Before he became fully embroiled in negotiations with NFL owners, Kevin Mawae, the president of the now-dissolved NFL players' union, was involved in brief discussions with the 49ers last August.
Mawae, an eight-time Pro Bowl center, was contacted by the Niners after Eric Heitmann suffered a broken leg in training camp. Then 39, Mawae was coming off a Pro Bowl season with the Titans and was looking for a chance to continue his 16-year career.
The Niners offered a one-year, $860,000 contract, the minimum for a player with his experience. Mawae, with a wife and two children entrenched in Tennessee, declined the offer and retired in September.
Mawae, of course, has since been quite busy in retirement, given his title with the NFLPA, which he's held since 2008.
The Press Democrat recently caught up with Mawae, via e-mail, and asked him about his talks with the Niners last summer and issues related to the NFL lockout.
Q: Who contacted you last summer from the 49ers? How close were you to signing with San Francisco?
KM: I spoke with Mike Singletary and had a great conversation with him. Eric Heitmann had just broken his leg. We discussed my role coming in to start, mentor the two young linemen San Francisco drafted, help with a young QB and be a team leader. My concern was time away from my family and whether or not it made sense. From a business standpoint, what would be expected of me and the compensation level didn't match. That conversation took place between my agent and (49ers GM Trent Baalke). In the end, the monetary value of what was offered versus what they would've gotten in return did not justify leaving my family for several months.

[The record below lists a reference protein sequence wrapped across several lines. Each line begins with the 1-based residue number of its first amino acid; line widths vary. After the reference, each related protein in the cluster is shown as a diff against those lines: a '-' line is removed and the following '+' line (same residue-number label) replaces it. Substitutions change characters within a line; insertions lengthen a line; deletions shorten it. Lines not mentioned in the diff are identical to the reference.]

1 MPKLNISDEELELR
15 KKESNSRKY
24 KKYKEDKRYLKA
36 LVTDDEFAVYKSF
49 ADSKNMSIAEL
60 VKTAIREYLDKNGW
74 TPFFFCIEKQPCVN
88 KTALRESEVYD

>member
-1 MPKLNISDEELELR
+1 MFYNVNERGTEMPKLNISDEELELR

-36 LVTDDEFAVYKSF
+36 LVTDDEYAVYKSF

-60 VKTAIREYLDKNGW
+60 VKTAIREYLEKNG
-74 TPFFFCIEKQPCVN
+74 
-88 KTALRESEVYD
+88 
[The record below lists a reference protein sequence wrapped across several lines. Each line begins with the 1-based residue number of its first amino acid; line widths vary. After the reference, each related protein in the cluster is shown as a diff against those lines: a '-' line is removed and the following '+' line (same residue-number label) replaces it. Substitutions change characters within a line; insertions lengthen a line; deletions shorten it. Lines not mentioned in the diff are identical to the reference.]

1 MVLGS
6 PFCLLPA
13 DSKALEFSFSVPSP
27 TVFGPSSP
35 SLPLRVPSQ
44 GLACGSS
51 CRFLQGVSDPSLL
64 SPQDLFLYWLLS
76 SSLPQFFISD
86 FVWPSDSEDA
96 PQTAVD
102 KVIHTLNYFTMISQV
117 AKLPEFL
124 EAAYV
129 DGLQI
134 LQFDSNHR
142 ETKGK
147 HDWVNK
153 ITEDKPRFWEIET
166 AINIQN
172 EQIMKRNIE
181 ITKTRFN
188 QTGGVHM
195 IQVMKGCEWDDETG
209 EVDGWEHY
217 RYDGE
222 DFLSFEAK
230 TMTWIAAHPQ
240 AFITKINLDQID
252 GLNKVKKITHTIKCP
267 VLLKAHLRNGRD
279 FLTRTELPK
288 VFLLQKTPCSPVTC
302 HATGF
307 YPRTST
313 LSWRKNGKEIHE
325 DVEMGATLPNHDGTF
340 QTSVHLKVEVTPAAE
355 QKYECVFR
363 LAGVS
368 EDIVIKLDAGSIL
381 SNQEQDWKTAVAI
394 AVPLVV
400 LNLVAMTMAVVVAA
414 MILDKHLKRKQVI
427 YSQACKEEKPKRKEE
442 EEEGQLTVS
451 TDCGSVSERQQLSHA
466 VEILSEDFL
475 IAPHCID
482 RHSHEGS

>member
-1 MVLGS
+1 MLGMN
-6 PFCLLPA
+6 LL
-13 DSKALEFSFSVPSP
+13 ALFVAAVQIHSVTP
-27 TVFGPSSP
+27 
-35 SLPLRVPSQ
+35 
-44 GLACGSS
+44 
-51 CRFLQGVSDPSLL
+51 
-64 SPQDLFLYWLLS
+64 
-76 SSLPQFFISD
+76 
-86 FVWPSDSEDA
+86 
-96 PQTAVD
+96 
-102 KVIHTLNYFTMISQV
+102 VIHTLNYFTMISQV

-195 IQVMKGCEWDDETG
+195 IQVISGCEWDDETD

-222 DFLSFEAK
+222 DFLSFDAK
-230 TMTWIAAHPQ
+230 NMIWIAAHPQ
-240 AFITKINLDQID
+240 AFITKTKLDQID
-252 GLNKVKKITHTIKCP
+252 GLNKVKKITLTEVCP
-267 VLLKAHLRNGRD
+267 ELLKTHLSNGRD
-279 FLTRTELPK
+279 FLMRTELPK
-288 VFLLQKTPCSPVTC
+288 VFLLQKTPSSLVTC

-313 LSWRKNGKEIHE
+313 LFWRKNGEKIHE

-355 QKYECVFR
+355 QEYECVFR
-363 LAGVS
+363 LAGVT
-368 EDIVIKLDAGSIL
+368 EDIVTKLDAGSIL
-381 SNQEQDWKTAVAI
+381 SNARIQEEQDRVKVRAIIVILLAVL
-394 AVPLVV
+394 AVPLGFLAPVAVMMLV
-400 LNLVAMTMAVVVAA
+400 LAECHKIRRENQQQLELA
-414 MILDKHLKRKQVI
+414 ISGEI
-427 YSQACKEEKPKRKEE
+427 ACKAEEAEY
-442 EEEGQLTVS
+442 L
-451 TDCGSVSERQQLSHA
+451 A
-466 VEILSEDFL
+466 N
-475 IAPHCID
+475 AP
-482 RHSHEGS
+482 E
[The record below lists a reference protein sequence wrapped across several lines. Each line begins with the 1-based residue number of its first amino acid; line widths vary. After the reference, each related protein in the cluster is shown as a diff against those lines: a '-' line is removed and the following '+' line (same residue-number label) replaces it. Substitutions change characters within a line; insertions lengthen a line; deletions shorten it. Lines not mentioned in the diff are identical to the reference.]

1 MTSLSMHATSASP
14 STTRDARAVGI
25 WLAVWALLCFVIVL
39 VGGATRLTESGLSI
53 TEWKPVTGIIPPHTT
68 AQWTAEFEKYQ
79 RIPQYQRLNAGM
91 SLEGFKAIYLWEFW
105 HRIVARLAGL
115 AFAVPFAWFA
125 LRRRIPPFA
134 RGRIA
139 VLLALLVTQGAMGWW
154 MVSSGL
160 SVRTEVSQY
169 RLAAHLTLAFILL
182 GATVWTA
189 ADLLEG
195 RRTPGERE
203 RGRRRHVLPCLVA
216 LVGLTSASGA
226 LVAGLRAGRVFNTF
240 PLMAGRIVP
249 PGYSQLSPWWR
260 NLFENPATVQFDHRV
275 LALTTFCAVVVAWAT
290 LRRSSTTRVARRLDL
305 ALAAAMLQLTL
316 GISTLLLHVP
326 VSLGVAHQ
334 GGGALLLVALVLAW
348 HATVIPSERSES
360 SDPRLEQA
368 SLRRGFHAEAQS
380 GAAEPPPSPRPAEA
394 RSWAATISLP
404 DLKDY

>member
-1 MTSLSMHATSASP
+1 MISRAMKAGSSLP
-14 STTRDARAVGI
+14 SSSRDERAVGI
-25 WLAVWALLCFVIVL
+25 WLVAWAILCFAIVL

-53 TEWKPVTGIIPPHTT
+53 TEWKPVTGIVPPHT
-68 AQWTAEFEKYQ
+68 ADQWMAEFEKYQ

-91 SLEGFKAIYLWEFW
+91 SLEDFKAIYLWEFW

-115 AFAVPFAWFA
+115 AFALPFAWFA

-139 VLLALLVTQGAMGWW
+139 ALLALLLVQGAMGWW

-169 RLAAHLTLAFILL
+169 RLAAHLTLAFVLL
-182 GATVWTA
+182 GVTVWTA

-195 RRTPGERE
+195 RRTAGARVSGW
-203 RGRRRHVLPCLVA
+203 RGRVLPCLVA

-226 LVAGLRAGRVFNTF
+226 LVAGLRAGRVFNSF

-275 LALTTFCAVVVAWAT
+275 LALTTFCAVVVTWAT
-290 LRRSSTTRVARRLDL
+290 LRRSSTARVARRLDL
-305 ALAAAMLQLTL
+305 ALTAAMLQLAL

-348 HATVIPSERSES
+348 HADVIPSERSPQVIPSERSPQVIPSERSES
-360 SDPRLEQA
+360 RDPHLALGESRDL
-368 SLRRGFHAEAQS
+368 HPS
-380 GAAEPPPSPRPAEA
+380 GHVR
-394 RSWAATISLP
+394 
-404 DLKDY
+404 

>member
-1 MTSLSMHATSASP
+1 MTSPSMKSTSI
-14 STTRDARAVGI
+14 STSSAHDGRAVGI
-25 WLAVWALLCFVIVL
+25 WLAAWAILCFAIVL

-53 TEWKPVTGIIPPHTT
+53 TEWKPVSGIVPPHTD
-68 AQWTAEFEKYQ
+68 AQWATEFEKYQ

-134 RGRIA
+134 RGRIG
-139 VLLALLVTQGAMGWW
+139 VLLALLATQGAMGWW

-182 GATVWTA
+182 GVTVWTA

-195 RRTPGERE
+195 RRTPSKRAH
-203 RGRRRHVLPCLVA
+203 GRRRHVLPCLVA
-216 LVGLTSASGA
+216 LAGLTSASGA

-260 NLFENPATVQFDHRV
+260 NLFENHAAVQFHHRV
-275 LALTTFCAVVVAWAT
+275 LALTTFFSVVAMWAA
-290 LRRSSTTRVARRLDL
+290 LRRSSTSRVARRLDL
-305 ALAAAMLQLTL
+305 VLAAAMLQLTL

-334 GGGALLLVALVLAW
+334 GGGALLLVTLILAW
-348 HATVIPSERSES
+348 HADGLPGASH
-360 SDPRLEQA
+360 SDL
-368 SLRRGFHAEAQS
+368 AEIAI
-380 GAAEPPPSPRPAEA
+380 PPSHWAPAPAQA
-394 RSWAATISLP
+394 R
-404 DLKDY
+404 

Q: Mediation didn't lead to a new collective bargaining agreement last month. Do you feel anything has changed? Why would mediation work now? (Negotiators for the NFL and its players met Thursday and Friday for a combined 13 hours of court-ordered mediation in Minneapolis. They are scheduled to meet again Tuesday morning).
KM: The mediation process that took place in March was intended for both sides to move closer together in the negotiations. Unfortunately, it was a process that seemed to be a one step forward, two steps backward approach by the owners. In the end we did what was in the best interest of the players of the NFL. The difference in the mediation taking place now is that it has federal court oversight with the judge requiring that both sides have a designated party who has decision-making authority. That was not the case in Washington, D.C.
Q: Most NFL players presumably have the financial means to weather a lengthy lockout. Are you concerned about the hardship fringe players could face if a lockout drags on and how that could, in time, weaken solidarity?
KM: We believe the players have taken our warnings to heart over the last two years, and believe most were prepared for this lockout. There will always be some who don't prepare, but none can say they weren't told. We have taken measures to set aside reimbursement funds that have not begun to be paid out. If the lockout is prolonged, we believe the players will be OK. As for the fringe players, we have taken steps to identify young players who may not have the wherewithal to maintain in an uncertain time, and even older, and more financially stable players have stepped up to help their brothers.